This week’s supplement of the week is Caffeine.
Caffeine is a commonly ingested chemical throughout the world. It can
be taken on it’s own in pill form, in pre workout drinks or from
natural sources like tea or coffee. We aren’t going to get into much
beyond it’s ergogenic value or as it relates to exercise.
I take caffeine before almost every workout, in pill form, which is
more effective than a natural source like coffee.
There is research backing up caffeine’s efficacy, especially during
short duration efforts like strength training, power sports (power
lifting or Olympic Weightlifting) or sprinting.
There are a few things to consider-
1. Caffeine users become tolerant of caffeine with habitual use, so it
can have less of an effect on exercise performance. A good strategy to
combat this is to refrain from using caffeine for 10-14 days prior to
an event so you get maximum benefit from your caffeine.
2. The amount of caffeine makes a difference. 300 mg of caffeine in a
pill form is superior to 2 cups of coffee, which generally yields
100-150 mg and is an inferior source.
3. Some individuals may experience anxiety and increased heart rate
with caffeine use, which may be uncomfortable and shift the focus away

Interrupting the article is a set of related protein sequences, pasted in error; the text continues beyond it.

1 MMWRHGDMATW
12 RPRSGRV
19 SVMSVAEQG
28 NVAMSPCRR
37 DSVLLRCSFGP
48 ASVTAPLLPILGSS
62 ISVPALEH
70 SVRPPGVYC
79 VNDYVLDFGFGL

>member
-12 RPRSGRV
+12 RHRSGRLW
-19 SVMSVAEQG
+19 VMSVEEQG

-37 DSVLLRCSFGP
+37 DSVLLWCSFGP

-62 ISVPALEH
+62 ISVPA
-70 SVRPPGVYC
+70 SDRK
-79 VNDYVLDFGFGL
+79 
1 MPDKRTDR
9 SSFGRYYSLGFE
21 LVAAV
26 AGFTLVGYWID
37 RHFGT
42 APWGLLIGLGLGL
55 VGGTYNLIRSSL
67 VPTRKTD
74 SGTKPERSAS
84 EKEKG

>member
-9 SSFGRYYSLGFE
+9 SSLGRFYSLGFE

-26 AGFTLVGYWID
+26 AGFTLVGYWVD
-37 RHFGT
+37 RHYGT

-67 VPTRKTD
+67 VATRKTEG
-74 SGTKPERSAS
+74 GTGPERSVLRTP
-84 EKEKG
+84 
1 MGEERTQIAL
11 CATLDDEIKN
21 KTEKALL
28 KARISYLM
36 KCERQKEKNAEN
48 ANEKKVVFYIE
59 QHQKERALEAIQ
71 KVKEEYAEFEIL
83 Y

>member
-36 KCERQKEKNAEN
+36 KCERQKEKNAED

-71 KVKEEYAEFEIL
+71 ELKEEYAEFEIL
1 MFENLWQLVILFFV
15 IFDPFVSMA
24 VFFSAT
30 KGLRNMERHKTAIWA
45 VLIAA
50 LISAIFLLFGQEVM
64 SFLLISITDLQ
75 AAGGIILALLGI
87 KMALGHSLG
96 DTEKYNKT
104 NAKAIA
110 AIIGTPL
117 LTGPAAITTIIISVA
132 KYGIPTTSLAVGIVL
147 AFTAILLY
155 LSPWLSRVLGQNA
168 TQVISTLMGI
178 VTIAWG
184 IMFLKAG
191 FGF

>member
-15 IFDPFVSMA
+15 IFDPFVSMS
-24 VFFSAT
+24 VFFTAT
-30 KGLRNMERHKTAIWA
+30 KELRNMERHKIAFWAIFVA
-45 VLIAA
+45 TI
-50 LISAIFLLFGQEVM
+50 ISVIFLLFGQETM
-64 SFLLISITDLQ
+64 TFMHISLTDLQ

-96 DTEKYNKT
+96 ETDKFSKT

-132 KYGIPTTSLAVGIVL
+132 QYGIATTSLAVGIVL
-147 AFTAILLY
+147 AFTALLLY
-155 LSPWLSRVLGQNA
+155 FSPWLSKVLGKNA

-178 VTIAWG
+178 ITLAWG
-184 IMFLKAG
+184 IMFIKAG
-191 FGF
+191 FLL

from the workout.
Other possible benefits from caffeine
-Improved mental acuity, including memory
-Increased fat utilization during exercise due to caffeine releasing
the body’s fatty acids into the blood
-Helps the user wake up in the morning
-Lower cancer risk
-Lower diabetes risk
-Increases blood pressure and eye pressure acutely
-Increases heart rate
Interesting fact-There is a gene that allows people to metabolize
caffeine much faster than other individuals. The CYP1A2 controls the
CYP1A2 enzyme which metabolizes caffeine in your body. It’s found in
about 40% of people. People who do not have this gene have negative
experiences or are extremely sensitive to caffeine.
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Womack CJ, et al. The influence of a CYP1A2 polymorphism on the
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González-Badillo JJ, Sánchez-Medina L. Movement velocity as a measure
of loading intensity in resistance training. Int J Sports Med. (2010)
Astorino TA, Rohmann RL, Firth K. Effect of caffeine ingestion on
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Evans SM, Griffiths RR. Caffeine tolerance and choice in humans.
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Boulenger JP, et al. Chronic caffeine consumption increases the number
of brain adenosine receptors. Life Sci. (1983)